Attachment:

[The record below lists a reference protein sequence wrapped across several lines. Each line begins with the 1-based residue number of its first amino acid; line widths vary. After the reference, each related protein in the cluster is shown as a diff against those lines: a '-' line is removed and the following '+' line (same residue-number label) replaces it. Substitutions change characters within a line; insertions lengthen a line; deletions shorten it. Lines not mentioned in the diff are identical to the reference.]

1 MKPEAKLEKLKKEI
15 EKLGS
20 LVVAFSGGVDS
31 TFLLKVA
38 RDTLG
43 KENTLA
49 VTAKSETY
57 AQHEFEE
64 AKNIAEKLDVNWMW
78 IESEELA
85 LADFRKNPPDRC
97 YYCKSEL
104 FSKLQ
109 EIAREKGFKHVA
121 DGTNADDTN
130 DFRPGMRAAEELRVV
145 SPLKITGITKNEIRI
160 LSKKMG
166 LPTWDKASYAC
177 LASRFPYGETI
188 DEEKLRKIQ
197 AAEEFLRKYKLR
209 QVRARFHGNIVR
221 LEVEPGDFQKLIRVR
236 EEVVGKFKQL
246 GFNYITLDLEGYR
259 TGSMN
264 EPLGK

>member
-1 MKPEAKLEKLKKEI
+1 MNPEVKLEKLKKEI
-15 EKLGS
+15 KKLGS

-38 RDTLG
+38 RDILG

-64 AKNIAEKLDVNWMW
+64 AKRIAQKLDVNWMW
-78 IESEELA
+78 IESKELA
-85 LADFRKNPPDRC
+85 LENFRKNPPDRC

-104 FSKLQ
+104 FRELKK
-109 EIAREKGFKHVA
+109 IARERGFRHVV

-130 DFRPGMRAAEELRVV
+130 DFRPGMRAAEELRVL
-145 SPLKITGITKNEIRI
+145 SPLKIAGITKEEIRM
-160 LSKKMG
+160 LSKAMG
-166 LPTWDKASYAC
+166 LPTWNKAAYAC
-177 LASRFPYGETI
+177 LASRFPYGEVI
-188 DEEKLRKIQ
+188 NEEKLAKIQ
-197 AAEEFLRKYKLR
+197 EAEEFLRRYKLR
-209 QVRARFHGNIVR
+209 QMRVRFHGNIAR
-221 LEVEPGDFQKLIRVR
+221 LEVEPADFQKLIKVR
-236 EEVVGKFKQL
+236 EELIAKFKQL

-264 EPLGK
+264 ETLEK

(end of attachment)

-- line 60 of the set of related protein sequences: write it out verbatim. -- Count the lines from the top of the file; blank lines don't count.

+197 EAEEFLRRYKLR